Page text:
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Last month we posted photos from our ‘encounters’ with the brown bears of Alaska: Thru Ellen’s Lens: The Brown Bears of Katmai , Alaska. (If you haven’t seen those, stop now and see them.)

What you haven’t seen are Ellen’s photos of landscapes from our time in Prince William Sound; the results from her three-night odyssey learning to photograph the night sky and the Northern Lights; and photos from our drive north to Denali National Park.

It was a landscape photographer’s dream. After five days of chasing animals that were always moving, or in the wrong light, or looking the other way, the absolute beauty of the Alaskan landscape was just there. With the right light you could almost just ‘point and shoot’ to capture it. Prince William Sound (the site of the Exxon Valdez Oil spill in 1989) was glorious, so much so, that the colors seemed unreal. Ellen shot many of her images there in black and white, concentrating on details and patterns. 

That was followed by three nights of skyscape photography, 10 PM-2AM, with vistas that were literally out of this world. She was working with a professional photographer who goes by the name of Aurora Dora, a knowledgeable and patient teacher. The first two nights — despite the predictions — there were no Auroras so the photography focused on the night sky, especially the Milky Way. On the last night, the Auroras appeared and did unpredictable and magical things. It was cold, very cold. with temperatures in the low 20’s, but Ellen came back from her night time photography every night (with frozen fingers) awed. Fortunately, she insisted on the third night that I go out on my own to see it. (And so I did, rather than watching it through the window.)

The Denali range in Alaska has always been very special for us. We’ve stayed in the national park on two family trips in the early 1990’s, and all of us remember those trips fondly. This time were staying in the small town of Talkeetna, about 70 miles south of Denali National Park (though with all the en route photos it took us almost three hours to get there). When we arrived, we found a vast frozen wonderland. Unfortunately, we were only permitted to drive about 35 miles into the park because of the weather which had already dropped some snow on the roadway. Nevertheless, Denali and the National Park were spectacular — a true winter wonderland.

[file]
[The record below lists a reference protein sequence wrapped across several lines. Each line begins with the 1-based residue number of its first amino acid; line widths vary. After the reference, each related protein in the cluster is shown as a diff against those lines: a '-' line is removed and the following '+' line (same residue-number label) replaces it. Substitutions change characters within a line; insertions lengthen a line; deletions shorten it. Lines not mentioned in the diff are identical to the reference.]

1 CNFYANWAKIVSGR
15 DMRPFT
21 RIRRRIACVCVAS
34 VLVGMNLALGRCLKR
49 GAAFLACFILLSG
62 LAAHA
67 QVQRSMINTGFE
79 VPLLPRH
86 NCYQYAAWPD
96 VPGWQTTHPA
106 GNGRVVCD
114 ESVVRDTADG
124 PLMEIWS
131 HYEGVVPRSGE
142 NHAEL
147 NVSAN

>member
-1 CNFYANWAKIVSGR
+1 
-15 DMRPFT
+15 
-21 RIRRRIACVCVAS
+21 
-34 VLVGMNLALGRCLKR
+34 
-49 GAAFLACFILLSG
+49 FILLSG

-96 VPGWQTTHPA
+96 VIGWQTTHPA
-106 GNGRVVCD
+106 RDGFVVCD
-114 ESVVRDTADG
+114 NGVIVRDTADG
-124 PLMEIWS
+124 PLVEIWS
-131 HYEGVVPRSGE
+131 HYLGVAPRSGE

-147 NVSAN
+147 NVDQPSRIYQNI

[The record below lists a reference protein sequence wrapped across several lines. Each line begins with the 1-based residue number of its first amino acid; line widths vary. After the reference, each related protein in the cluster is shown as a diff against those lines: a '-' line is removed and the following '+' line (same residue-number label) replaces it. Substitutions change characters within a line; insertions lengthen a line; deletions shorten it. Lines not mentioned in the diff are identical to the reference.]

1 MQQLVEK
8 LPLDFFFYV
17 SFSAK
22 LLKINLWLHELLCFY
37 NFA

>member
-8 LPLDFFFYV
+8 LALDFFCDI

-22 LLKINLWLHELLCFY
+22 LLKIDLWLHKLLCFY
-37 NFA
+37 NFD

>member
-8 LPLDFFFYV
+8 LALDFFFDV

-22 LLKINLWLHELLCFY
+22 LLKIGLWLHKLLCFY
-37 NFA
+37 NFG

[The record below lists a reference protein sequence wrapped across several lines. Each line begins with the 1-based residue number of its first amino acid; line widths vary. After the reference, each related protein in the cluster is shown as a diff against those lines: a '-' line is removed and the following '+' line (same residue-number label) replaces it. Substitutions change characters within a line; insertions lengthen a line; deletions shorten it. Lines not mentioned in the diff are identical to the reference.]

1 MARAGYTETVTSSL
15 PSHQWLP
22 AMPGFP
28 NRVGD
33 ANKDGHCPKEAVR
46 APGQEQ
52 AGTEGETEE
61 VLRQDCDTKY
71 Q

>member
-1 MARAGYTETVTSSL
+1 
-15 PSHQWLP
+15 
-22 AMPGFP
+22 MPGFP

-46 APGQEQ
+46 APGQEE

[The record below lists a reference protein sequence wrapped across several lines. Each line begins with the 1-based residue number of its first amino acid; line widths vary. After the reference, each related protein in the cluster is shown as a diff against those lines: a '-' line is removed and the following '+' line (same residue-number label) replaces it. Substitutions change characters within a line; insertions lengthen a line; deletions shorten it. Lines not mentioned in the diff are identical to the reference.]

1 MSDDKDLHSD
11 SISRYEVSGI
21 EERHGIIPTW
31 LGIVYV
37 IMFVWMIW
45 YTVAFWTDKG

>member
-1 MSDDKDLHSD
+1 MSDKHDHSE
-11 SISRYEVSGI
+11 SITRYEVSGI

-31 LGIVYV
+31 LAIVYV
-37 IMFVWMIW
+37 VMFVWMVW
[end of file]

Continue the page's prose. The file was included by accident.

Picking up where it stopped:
To tempt you to see all 45 of Ellen’s photos in a large format, here are just three of them, the first from Prince William Sound, the second one of the Northern Lights, and the third ‘focusing’ on Denali.

If you find these three of interest, we urge you to go to the slide show (see the link below for details).

One of the 150 glaciers in Prince William Sound

The magical Northern Lights, seen from Talkeetna, AK

Mt. Denali, the highest mountain peak in North America

To see more, use this link to Ellen’s slide show: Alaska Landscapes & Skyscapes.

For the best viewing, click on the little arrow at the top right of the first page of the link to start the slide show.

See all the photos in the largest size possible (use a laptop or desktop computer if you have access to either). They are much sharper, and the larger format presents them in much more detail than the ones above, or if you only look at the opening page of the slide show.